Dear Dot Kahm: Like you, Dot, I am from Brooklyn. My boyfriend asked me where I’d like to go on a beautiful Sunday afternoon last summer and when I told him Coney Island, he laughed! He’s not from New York and has never been there, but he had the nerve to tell me Coney Island is a chaotic old wreck in the middle of a slum. I just wanted to share a special place in my hometown with the guy and he completely blew me off, so I dumped him. Was I too hasty? – Coney Island Baby
Dear Coney Island Baby: Hasty, shmasty! There’s magic in Coney Island girl, a place like no other on Earth. I’m glad you wrote me now, Hon, since the middle of a hard winter is the perfect time to think abut Coney Island. Let that fool visit one of those uber-boring homogenized and controlled theme parks in the middle of nowhere with his homogenized and controlled new girlfriend (which rules out Brooklyn ladies!). No Nathans, no freak shows, no gypsies from who-knows-where speaking who-knows-what language, no Cyclone and no Wonder Wheel, and no boardwalk with a beach filled with a million smiling faces! And here’s some more good news, kiddo: by opening day, a rebuilt Luna Park will be open this year with 23 new rides. You were right to dump that chump, not only for his disrespect of Coney Island, but for dismissing your thoughts and wishes out of hand, and for insisting on sticking to an opinion based on no knowledge, facts or experience, as fatal a flaw and any human being can possess! Take your new man to Coney Island and the Brooklyn Botanical Garden too! He will thank you for sharing special Brooklyn places and opening his eyes.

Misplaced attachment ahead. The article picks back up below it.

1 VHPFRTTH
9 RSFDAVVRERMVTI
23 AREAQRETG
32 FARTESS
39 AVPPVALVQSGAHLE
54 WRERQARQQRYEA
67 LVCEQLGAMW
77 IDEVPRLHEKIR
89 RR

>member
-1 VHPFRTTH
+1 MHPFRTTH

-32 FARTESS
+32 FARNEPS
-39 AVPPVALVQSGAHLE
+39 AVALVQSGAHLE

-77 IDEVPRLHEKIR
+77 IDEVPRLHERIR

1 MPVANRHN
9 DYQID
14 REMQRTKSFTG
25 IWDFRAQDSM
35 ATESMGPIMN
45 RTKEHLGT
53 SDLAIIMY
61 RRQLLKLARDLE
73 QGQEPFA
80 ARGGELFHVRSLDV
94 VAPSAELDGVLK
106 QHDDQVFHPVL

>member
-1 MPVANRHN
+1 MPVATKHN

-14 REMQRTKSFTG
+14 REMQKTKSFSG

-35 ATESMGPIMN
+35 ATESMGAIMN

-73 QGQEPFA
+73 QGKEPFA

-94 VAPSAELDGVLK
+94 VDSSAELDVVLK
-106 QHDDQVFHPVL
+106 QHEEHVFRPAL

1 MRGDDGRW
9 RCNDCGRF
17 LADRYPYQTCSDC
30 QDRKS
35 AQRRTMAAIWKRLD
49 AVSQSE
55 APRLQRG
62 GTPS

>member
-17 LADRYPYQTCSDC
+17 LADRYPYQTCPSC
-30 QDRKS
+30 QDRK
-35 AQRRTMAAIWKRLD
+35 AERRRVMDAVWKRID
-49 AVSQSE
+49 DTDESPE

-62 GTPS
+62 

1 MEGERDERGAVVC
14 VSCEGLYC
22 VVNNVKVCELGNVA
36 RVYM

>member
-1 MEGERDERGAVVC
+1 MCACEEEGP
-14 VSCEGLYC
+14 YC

Dear Dot Kahm: What do you think about the exciting news that King Tut died of Malaria? – Brian Jiggs
Dear Brian: Not much. Shouldn’t you be writing to Sammy Science? The only stiffs that excite me aren’t mummies, if you catch my drift, pal.
Dear Dot Kahm: Are you single? I’d sure like to meet you. – Teddy Bear
Dear Teddy Bear: I am, and you sure can meet me, Teddy Bear. That is, if the photo you sent me is really you. If not, be prepared for a beat down from a black belt in RHIAW, which stands for Random Household Items As Weapons. Review my honesty guidelines before approaching.
Dear Dot Kahm: Do you believe in coincidence? – Wondering in Waukegan?
Dear Wondering: That’s funny, I was just thinking about coincidence! What a … oh never mind!
Dear Dot Kahm: My husband is a police detective, and he says there is no such thing as a coincidence! – Mona from Staten Island
Dear Mona: That’s funny, I was just thinking about how cops never seem to believe in coincidences! Spooky, no?
Dear Dot Kahm: How’s this for a coincidence – my name is Dot and I also come from Brooklyn! – Dot Saul
Dear Dot Saul: Sorry, but I think we’ve exhausted the subject of coincidence.
Well, readers, we seem to be getting off topic here, so good old Dot Kahm is signing off for now. I’ve got to get ready for a hot date with Teddy Bear. Until next time, be good, be kind and be honest, and demand the same of others.